The other night, I went to see a movie with a friend. It wasn’t my first time back in a movie theater since the pandemic began, but the last two times I went, I wore a mask throughout, lowering it only occasionally to quickly eat a handful of popcorn. Masks are no longer required at most businesses, though, so I was free to watch Channing Tatum and Sandra Bullock onscreen for two hours, breathing into the air around me. With everyone else in the theater. Which was actually kind of crowded. Which is why, more than halfway through the movie, I found myself putting my KN95 mask back on. I knew it was far too late for that mask to be effective, but I put it on anyway, because I was anxious.
Though the pandemic is not yet over, conditions have markedly improved since 2020, and most people have changed behaviors accordingly. But a recent study for the National Bureau of Economic Research suggests not everyone plans to resume their pre-COVID lives: When asked “Once the COVID-19 pandemic has ended, which of the following would best fit your views on social distancing,” about 13 percent of people said they planned “no return to pre-COVID activities.” (The other options were “complete return,” “substantial return,” and “partial return.”) One of the study’s authors, Nicholas Bloom, a professor of economics at Stanford, referred to this phenomenon in the New York Times as “long social distancing.”
Of course, it’s hard to know what the world will look like when (or if) COVID has “ended,” and all we can do now is speculate. But the researchers have asked a version of this question every month since the pandemic began, and the number of people who say they have no plans to stop social distancing has remained relatively unchanged (between 10 to 15 percent) despite vaccination and other encouraging metrics. “The most surprising thing is how persistent that group seems,” says the study’s lead researcher, Jose Maria Barrero, an assistant professor of finance at Instituto Tecnológico Autónomo de México (ITAM). The study saw more substantial variation between its other three categories (i.e., people switching from “partial” to “substantial” or “substantial” to “complete”) as relative risk decreased, but for whatever reason, that slice of “no return” respondents has held fast.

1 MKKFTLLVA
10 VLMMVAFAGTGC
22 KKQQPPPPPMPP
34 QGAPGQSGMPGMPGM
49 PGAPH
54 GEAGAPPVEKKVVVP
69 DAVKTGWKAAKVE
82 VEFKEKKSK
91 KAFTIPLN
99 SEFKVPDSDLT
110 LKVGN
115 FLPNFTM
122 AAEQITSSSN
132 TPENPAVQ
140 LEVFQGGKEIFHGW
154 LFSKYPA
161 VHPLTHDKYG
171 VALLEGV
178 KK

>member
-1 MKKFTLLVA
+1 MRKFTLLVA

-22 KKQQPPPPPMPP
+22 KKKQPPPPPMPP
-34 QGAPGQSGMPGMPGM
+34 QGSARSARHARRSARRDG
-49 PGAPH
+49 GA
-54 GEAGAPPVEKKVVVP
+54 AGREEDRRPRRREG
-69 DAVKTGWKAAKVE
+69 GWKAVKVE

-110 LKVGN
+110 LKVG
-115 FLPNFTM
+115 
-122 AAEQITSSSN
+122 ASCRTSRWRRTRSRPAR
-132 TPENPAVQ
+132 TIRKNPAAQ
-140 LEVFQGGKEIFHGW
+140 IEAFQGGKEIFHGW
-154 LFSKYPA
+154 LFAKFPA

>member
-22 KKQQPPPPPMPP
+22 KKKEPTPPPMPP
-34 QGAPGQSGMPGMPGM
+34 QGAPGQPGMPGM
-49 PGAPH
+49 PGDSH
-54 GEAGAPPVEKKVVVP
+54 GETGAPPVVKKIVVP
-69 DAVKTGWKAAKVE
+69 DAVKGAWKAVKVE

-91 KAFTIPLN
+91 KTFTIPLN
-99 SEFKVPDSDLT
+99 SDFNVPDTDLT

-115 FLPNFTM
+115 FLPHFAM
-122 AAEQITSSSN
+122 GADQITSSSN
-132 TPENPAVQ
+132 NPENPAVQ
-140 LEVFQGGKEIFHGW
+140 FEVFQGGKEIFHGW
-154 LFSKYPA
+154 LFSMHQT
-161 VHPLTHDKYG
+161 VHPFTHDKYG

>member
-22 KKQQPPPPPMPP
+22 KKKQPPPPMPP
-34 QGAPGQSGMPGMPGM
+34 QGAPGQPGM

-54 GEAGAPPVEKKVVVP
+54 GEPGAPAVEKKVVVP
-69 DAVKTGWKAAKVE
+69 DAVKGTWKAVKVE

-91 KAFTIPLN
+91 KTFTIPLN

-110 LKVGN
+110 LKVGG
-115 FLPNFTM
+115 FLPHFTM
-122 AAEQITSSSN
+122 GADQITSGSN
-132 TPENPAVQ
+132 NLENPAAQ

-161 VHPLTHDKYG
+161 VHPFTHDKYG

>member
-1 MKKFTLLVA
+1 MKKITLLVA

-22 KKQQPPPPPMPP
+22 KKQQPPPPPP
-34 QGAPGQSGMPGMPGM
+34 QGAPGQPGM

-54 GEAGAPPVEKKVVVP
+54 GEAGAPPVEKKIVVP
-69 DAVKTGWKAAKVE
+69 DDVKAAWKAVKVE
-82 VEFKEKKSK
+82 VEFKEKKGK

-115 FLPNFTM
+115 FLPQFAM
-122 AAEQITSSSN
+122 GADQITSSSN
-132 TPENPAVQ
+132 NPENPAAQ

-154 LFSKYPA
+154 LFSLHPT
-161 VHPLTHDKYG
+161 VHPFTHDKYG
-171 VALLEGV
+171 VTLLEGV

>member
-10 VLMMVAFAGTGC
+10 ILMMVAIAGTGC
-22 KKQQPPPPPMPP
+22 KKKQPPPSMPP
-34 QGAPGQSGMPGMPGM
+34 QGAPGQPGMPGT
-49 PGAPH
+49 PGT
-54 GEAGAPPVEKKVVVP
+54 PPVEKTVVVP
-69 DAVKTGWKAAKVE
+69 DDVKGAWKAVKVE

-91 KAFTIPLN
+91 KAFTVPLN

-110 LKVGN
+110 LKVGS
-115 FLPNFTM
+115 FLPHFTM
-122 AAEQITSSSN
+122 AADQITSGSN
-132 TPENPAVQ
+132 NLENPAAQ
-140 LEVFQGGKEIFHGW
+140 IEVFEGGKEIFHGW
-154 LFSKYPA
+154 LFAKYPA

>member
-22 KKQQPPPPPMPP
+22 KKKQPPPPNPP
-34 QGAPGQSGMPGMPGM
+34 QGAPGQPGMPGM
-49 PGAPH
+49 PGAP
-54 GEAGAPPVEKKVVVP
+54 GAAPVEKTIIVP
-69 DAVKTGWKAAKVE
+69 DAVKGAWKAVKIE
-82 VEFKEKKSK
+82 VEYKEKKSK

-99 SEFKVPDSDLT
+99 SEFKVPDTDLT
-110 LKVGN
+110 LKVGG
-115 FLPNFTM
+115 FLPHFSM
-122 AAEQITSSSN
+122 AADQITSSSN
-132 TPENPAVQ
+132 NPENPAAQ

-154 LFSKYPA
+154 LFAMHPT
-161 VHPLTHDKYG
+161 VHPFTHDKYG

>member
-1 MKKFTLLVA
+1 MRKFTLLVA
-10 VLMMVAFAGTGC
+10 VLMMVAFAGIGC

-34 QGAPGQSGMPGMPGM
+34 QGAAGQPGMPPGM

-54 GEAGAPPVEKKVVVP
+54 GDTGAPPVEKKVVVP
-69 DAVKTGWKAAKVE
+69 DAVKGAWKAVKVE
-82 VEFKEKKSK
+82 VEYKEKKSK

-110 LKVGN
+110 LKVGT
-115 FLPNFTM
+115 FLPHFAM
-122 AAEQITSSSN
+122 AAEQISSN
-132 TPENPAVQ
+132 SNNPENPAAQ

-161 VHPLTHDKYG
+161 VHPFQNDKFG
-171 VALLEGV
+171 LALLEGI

Ten to 15 percent is a sizable minority — that amounts to between 25 million and 38 million adults in the U.S. And while that group may shrink, it hasn’t yet, and so it seems important to ask why: If one’s risk of contracting or transmitting COVID is negligible — as the survey asks respondents to envision — why wouldn’t they do all the things they did before?
For his part, Barrero theorizes that generalized anxiety is a not-insignificant part of it. “There are a bunch of respondents who say that fears of infection or preference for remote work are actively informing their decision to search for remote jobs,” he says. “To me that’s an indication that infection fears are on people’s minds. More than risk, I think that speaks to anxiety.”
For older and immunocompromised groups, the risk of contracting COVID (and experiencing resulting complications) remains more severe, and it follows that they’d exercise more caution. Approximately 3 percent of Americans qualify as immunocompromised, and a much higher number have conditions (like asthma, COPD, diabetes, etc.) that put them at greater risk of severe illness. Still, neither the study’s authors nor mental-health experts think those with elevated risks and the long social distancers are a perfect overlap; some otherwise healthy adults are just plain anxious.